How to read financial statements (with types and guides)

By Indeed Editorial Team

Updated 10 December 2022

Published 28 April 2022

The Indeed Editorial Team comprises a diverse and talented team of writers, researchers and subject matter experts equipped with Indeed's data and insights to deliver useful tips to help guide your career journey.

A company's financial statement measures its health and stability, which also helps the owners, shareholders and potential investors in their decision-making process. Financial statements also reveal a company's or organisation's profitability and help identify loopholes. Knowing how to read financial statements is essential if you're in a business or planning to venture into one. In this article, we explain what a financial statement is, how to read financial statements, types of financial statements and provide a guide to understanding an organisation's financial documents.

What is a financial statement?

A financial statement is a full report of an organisation's financial activities and performance that helps it to analyse the present and predict the future. A financial statement consists of three parts: income statement, balance sheet and cash flow statement. The balance sheet summarises assets, liabilities and equity, while the income statement covers the revenues and expenses of the company over a given period. The cash flow statement shows the capacity of the company to generate cash for operating costs, debt settlement and investment management.

Related: Investment banking Q&A: How do investment banks make money?

How to read financial statements

Financial statements cover three parts, and while you can prepare them separately, reviewing them together is essential. This helps in making logical decisions about the business in question. Below you can learn how to read financial statements in three steps

1. Reading a balance sheet

A balance sheet reveals the assets and liabilities of a company and what it has and owes. Some things under assets are cash, equipment and investment, while liabilities can include accounts payable, mortgages and loans. The balance sheet presents details that determine the return on investment and spread of debt and equity. The formulas for carrying out this accounting equation are:

Assets = liabilities + owners' equity.

Liabilities = assets + owners' equity

Owners' equity = assets - liabilities

Assets refer to anything that a company possesses that has measurable value. They're usually tangible and physical, such as real estate, goods and furniture. They may also be intangible, such as computer software, licences and copyrights. Liabilities refer to everything a company owes. They're usually loans, expenses, mortgages, bank overdrafts, income taxes and payable interest. Owner's equity refers to a valuable percentage of a company's assets that go back to owners and shareholders after the company pays the liabilities.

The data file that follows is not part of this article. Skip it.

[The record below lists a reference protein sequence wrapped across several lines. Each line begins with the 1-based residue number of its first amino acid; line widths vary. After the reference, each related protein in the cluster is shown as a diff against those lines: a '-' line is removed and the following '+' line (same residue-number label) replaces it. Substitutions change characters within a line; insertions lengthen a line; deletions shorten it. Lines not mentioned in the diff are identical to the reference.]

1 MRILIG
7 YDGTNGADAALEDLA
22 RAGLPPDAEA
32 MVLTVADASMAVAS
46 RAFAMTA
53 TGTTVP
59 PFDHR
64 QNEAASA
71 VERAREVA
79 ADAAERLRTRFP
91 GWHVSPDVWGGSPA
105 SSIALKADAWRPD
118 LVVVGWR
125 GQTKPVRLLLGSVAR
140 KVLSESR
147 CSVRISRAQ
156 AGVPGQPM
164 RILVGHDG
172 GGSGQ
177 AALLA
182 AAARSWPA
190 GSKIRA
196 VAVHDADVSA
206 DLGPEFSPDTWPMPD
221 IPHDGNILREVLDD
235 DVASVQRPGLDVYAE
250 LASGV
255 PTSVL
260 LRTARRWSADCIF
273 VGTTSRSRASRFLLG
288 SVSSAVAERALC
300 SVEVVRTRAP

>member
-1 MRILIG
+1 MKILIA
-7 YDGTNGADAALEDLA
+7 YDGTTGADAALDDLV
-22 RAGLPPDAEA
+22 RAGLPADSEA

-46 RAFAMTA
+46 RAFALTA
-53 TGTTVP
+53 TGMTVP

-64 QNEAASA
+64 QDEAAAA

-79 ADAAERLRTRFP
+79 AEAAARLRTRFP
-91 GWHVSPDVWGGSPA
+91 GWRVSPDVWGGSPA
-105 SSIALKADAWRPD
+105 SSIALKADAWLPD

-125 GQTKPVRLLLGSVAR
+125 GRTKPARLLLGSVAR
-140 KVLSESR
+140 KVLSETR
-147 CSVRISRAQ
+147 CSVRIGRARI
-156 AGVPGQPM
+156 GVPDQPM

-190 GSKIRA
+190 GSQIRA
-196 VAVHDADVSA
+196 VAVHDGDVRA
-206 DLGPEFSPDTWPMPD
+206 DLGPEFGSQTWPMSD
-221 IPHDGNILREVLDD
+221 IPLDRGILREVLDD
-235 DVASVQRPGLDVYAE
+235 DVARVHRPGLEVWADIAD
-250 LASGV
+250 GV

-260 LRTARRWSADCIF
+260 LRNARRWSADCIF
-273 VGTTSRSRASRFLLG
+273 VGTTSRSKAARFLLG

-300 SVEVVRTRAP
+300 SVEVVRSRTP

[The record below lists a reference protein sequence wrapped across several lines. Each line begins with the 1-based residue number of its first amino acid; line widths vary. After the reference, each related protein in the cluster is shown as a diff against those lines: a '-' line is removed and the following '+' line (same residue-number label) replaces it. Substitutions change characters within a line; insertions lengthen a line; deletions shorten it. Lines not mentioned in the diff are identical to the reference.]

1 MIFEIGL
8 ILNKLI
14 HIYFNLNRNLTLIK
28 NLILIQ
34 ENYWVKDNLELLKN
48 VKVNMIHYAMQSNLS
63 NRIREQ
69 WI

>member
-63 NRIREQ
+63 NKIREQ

Related: What Is Financial Modelling For Businesses?

2. Reading an income statement

Accountants often prepare income statements to show a company's profit and loss over a specific period. They can prepare the statement monthly, quarterly or annually. Income statements show the effect variables like gross profit, depreciation, expenses, revenue and costs of sold goods have on the company's financial health. Some of the information an income statement contains include:

  • Revenue: This is the amount of money a business makes and is different from profit.

  • Expenses: Expenses are the amount of money a business pays out. Examples are the purchase of office equipment, mortgage, wages and utilities.

  • Cost of goods sold (COGS): Businesses accrue expenses to produce their goods, referred to as COGS. Examples are the cost of raw materials, the average cost of advertising and the cost of the sales force.

  • Depreciation: This refers to a reduction in the value of tangible assets, like machines a business owns. Any piece of equipment wears out over time because of usage.

  • Gross profit: Gross profit is the total revenue after subtracting the cost of sold goods. It shows the true financial health of a company.

  • Net income: This is the amount a company truly makes after subtracting taxes, costs and other allowances. Companies calculate net income by subtracting expenses like taxes from gross income.

3. Reading a cash flow statement

The cash flow statement shows the inflow and outflow of cash over a given period, which is called the accounting period. A cash flow statement has three parts: cash flow from operating activities, cash flow from investing activities and cash flow from financing activities.

  • Cash flow from operating activities: This is the inflow and outflow of cash as the company carries out operational activities like manufacturing and distribution of goods and services. By reading the cash flow statement, you can make informed financial decisions.

  • Cash flow from investing activities: The inflow and outflow of cash as the company sells or buys assets like real estate, equipment and intellectual properties.